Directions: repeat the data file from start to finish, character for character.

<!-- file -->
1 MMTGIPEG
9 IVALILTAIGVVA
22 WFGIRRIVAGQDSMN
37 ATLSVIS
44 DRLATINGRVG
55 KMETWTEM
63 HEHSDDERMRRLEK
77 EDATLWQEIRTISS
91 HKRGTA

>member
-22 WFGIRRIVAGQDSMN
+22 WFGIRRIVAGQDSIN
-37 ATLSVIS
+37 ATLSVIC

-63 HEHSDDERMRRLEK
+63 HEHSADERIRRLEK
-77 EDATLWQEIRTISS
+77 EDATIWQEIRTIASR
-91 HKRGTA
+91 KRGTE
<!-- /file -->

1 MMTGIPEG
9 IVALILTAIGVVA
22 WFGIRRIVAGQDSMN
37 ATLSVIS
44 DRLATINGRVG
55 KMETWTEM
63 HEHSDDERMRRLEK
77 EDATLWQEIRTISS
91 HKRGTA

>member
-22 WFGIRRIVAGQDSMN
+22 WFGIRRIVAGQDSIN
-37 ATLSVIS
+37 ATLSVIC

-63 HEHSDDERMRRLEK
+63 HEHSADERIRRLEK
-77 EDATLWQEIRTISS
+77 EDATIWQEIRTIASR
-91 HKRGTA
+91 KRGTE